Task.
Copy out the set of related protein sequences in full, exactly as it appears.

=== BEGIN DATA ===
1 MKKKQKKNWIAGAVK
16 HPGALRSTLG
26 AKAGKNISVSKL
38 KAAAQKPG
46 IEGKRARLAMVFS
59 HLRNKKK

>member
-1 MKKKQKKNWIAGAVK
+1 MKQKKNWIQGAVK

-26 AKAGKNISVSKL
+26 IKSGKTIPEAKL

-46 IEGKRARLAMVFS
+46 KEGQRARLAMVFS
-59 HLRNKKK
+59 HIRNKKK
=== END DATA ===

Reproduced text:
1 MKKKQKKNWIAGAVK
16 HPGALRSTLG
26 AKAGKNISVSKL
38 KAAAQKPG
46 IEGKRARLAMVFS
59 HLRNKKK

>member
-1 MKKKQKKNWIAGAVK
+1 MKQKKNWIQGAVK

-26 AKAGKNISVSKL
+26 IKSGKTIPEAKL

-46 IEGKRARLAMVFS
+46 KEGQRARLAMVFS
-59 HLRNKKK
+59 HIRNKKK